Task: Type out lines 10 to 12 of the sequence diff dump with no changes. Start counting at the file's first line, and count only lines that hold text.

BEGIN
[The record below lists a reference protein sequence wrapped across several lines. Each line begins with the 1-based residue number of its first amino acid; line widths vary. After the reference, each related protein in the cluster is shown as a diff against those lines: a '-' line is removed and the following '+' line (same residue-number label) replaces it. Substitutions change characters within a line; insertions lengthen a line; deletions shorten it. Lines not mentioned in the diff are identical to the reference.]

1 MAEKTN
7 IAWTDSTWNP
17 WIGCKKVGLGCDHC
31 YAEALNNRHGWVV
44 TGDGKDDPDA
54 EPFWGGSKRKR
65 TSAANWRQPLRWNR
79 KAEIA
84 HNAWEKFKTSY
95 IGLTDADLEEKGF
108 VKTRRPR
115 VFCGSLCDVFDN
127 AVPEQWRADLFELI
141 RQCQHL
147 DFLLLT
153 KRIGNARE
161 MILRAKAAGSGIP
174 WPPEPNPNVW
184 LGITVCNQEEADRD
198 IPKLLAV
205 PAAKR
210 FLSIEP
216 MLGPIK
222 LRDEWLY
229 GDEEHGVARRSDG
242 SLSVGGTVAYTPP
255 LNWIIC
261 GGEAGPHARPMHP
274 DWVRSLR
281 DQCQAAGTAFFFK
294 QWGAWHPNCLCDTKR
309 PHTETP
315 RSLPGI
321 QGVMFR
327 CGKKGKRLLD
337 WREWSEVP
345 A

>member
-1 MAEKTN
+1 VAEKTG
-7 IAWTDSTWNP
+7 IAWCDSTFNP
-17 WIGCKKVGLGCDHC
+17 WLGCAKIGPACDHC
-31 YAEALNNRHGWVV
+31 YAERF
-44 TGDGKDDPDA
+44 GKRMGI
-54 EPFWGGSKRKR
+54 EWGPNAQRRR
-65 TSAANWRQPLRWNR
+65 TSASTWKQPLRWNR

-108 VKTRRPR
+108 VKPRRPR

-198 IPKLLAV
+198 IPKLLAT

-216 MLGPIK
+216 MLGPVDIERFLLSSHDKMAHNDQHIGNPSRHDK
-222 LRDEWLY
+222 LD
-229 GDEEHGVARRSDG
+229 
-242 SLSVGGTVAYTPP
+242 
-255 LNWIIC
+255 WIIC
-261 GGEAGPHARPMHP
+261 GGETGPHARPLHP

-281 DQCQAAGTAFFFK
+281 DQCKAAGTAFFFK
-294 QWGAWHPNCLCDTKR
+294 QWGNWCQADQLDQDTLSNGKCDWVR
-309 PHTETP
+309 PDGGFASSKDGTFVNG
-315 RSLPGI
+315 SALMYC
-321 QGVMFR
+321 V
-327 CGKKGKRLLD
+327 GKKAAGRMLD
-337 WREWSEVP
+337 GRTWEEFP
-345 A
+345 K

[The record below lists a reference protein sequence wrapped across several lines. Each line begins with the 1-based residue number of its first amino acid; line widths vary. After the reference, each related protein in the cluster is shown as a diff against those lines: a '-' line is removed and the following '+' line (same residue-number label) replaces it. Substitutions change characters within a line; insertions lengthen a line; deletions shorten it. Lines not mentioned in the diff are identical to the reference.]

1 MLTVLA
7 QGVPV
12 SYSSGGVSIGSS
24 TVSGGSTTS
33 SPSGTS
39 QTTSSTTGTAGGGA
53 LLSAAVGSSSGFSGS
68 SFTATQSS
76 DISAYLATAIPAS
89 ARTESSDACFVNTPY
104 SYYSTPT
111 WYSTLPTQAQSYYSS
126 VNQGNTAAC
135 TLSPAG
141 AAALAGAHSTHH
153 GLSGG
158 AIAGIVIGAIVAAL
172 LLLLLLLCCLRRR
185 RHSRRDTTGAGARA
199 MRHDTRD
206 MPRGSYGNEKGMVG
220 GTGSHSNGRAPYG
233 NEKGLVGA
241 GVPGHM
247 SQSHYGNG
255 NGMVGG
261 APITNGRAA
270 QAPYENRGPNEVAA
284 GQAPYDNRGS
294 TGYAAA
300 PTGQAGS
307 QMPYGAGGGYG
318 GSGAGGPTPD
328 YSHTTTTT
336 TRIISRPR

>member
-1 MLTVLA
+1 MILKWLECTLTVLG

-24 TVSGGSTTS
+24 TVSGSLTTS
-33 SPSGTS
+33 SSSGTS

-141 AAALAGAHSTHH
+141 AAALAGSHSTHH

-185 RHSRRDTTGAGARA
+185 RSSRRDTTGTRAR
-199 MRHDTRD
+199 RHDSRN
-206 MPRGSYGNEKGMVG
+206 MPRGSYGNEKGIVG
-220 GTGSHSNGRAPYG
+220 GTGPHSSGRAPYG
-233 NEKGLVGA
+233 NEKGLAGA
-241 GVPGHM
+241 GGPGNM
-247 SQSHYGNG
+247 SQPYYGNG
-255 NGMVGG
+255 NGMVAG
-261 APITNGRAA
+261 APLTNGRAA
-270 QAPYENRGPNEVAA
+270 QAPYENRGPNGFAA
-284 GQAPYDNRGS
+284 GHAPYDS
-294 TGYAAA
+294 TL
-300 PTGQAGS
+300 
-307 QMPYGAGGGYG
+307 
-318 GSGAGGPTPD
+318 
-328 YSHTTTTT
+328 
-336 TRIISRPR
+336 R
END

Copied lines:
84 HNAWEKFKTSY
95 IGLTDADLEEKGF
108 VKTRRPR